Fig and Goat Cheese Tart

by angelika on October 4, 2010

I love figs, no… I worship figs. I think they are one of the most wonderful, succulent and delicious foods that we have on this earth. I love that they can be paired with sweet or savory dishes and, in both,  the fig will shine. Nothing pleases me more than arriving at the market to see tables of fresh figs. Often we see several kinds of fig to choose from! For my Fig Tart I used black mission figs. I have not tried this dish with dried figs, but somehow I don’t think it would be the same.

Fig and Goat Cheese Tart

2 onions, half moon slivers
2 TBS butter
pinch salt
1 8oz package of chèvre, room temp
1 clove garlic, pressed
1 tsp thyme
salt and pepper 
1 pint fresh figs
1-2 TBS balsamic vinegar reduction, or just balsamic 
This recipe is really very simple and can be made ahead of time. You can either assemble ahead and bake, or even bake and then serve room temperature. This is another favorite buffet item of mine. 
The first step is to make the crust. By now you are masters of the pie crust, right? Just follow the instructions from the apple pie recipe. For this tart you will only use half of the recipe, so save the other half for a rainy day. I have some mini tart pans that I fill with the extra crust and then freeze. This way I have a quick appetizer whenever I need one. Frankly, I almost always double the crust recipe and then freeze the other half. Make sure to freeze it in two pieces if you double the recipe. That way you have a top and bottom ready to go. When the crust is ready and waiting, dishes like Totra de Chard, and Vegetable Pot Pie become weekday night dinners instead of Sunday dinner. 
When the crust is resting you want to caramelize the onions. For this purpose you want your onions very soft, almost turned into onion jam. I will let you in on a little secret, I am not always the most patient person. I have, in the past, rushed this process. The result is almost disastrous. The last thing you want is crunchy strings of onion pulling out when you cut the tart. So go slow and make sure they are all the way there. The thinner you slice the onions the faster this process will go. Also, make sure to use a big enough pan or pot. You want them to fit pretty close to a single layer on the bottom. I used one red onion and one yellow, just to see if they made a difference. I usually use two red. Melt the butter, add the onions and a pinch of salt. Let them saute on medium low until the melt down and are brown and caramelized. 
just starting

after about 40 minutes

Set the onions aside. Preheat oven to 425º. Prepare the chèvre by smashing it in a bowl with a fork. Add the pressed garlic and thyme. Salt and pepper, taste and add more salt if you want. If you prefer a creamier cheese add a few TBS of milk or cream and stir until you get the desired consistency. Otherwise the cheese is more crumbly. I have done it both ways, but baby girl doesn’t do as well with cow milk so I left this just the goat cheese.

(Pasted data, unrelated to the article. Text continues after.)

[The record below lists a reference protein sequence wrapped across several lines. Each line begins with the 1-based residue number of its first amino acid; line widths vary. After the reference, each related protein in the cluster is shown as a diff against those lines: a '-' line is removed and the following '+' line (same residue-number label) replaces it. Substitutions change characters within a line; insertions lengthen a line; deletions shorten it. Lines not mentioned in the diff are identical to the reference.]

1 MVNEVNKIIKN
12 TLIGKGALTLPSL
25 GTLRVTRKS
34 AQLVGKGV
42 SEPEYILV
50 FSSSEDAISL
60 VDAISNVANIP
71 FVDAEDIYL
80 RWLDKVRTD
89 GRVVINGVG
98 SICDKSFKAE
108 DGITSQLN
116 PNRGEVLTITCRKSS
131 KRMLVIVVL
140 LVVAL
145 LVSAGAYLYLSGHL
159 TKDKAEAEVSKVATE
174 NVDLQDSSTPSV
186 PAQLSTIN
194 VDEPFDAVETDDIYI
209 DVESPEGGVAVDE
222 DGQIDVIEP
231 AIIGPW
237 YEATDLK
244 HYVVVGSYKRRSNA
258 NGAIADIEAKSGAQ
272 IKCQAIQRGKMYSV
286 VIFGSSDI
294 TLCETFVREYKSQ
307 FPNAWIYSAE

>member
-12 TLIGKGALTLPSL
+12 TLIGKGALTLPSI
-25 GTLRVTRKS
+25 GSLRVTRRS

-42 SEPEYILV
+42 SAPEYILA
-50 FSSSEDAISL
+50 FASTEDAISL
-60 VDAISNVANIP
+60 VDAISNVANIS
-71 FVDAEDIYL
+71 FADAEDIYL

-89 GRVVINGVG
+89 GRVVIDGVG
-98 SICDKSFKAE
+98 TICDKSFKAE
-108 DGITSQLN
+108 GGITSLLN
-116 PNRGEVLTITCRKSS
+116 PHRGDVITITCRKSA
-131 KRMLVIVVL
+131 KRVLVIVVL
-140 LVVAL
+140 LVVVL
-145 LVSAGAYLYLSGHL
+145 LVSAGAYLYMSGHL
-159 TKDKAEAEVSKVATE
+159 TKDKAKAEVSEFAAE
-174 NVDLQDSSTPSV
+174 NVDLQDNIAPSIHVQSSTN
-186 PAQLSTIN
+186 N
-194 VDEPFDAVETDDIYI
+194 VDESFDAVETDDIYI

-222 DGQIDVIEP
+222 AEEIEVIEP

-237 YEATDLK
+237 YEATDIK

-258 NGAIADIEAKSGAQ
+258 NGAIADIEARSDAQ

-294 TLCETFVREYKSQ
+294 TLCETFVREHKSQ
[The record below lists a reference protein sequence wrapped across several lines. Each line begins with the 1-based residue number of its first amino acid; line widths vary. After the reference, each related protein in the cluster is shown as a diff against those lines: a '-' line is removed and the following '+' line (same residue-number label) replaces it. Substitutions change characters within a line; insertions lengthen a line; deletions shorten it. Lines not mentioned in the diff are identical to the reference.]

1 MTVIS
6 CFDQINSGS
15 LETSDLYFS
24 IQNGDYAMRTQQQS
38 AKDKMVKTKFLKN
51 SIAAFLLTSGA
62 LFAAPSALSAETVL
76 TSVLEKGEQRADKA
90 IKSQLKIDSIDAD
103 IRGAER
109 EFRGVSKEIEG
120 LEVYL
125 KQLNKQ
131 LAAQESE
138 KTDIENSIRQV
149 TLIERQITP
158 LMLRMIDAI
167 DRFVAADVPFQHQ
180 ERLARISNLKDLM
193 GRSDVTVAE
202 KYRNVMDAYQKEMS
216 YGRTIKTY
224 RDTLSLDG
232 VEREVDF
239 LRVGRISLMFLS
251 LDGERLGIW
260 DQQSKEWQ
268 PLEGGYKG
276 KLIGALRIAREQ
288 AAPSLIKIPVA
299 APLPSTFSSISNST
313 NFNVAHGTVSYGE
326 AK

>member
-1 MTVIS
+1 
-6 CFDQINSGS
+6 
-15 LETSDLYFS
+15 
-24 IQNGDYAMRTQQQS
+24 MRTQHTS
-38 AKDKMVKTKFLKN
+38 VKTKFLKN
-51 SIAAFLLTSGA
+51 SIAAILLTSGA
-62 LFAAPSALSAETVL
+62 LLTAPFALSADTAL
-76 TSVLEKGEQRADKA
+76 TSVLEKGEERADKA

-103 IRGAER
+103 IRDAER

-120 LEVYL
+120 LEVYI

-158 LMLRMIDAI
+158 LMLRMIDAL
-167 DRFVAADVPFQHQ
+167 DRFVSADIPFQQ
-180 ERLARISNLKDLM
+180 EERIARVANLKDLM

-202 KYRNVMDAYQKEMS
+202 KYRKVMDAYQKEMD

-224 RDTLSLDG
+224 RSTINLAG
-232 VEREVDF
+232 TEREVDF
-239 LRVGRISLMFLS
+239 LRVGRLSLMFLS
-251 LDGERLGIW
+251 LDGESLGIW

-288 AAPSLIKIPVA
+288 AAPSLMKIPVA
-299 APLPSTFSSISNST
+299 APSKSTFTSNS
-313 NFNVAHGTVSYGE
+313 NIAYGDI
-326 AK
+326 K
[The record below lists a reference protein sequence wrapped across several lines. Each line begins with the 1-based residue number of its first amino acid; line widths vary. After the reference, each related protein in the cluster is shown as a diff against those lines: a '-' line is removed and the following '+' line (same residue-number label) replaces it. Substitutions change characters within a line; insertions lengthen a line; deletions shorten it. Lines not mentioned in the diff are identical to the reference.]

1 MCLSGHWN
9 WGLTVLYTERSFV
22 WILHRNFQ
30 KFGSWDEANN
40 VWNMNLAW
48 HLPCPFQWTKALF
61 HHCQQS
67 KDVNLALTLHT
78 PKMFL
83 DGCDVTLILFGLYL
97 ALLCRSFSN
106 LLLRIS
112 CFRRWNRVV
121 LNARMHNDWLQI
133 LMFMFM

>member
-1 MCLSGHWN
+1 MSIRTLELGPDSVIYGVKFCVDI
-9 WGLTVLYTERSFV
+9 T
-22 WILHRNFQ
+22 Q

Roll out your crust. You can use any kind of tart pan you like, but make sure it has the loose bottom. Makes it so much easier to remove. I used this fancy rectangular pan, because I like the look of it. Once you have the crust placed into the pan you layer the ingredients. First the onions, I like to spread them out using tongs
Next you spread out the cheese and then layer your figs. I took off the stem from the fig and sliced them in half. Arrange the figs some sort of pattern. 
Bake at 425º for 30-50 minutes depending on the size. Mine went 40, a large round tart might go longer, mini tarts less. It will also depend how thick you roll the dough. Look for the edges to be golden brown. 

finished baking

The last thing we do to finish the tart is to drizzle it with balsamic. You can use balsamic vinegar, or a balsamic reduction. To reduce balsamic vinegar to a syrup you place it in a sauce pan and bring to a boil, whisking often. Then turn the heat to a simmer and whisk often for about 10-15 minutes until it is reduced by half. Add a tsp of brown sugar and a bit of butter for 8 oz of vinegar starting. It should be a thin syrup at this point. Once it cools it will be a thick syrup. Delicious for finishing lots of dishes!

For dinner we paired this appetizer with roasted brussels sprouts and a Quorn cutlet. If you think you don’t like brussels sprouts try roasting them. 400º oven, oiled and salted liberally, for about 20-30 minutes flipping after 15.  They are seriously divine. Like buttery salty popcorn almost, and they melt in your mouth. 
If you are wondering what a Quorn cutlet is, this is one of those sort of fake meat nugget and cutlet companies. The thing is, I normally despise fake meat. I think isolated soy protein is not food, and I would never let my family eat it. I think wheat gluten isn’t very digestible and we don’t eat that either. Quorn is a mycoprotein, from mushrooms, and it is actually a whole food. My son loves these, as does his Daddy. So we splurge now and again, especially when asking small kids to eat brussels sprouts. 

Sunday dinner

a votre santé!

{ 2 comments… read them below or add one }

lyndsay November 3, 2011 at 6:05 pm

thank you angelika for sharing this recipe! can't wait to try! found you through a google search for goat cheese and fig tart! ^__^

Reply

Angelika November 4, 2011 at 1:05 am

Hi Lyndsay, I hope you love it as much as we do!

Reply

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